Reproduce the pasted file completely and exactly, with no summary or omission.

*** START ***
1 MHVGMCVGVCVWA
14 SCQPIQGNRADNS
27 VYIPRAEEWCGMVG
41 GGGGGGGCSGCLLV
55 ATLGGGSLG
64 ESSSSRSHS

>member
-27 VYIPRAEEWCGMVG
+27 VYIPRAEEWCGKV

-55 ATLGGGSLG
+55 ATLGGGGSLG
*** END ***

1 MHVGMCVGVCVWA
14 SCQPIQGNRADNS
27 VYIPRAEEWCGMVG
41 GGGGGGGCSGCLLV
55 ATLGGGSLG
64 ESSSSRSHS

>member
-27 VYIPRAEEWCGMVG
+27 VYIPRAEEWCGKV

-55 ATLGGGSLG
+55 ATLGGGGSLG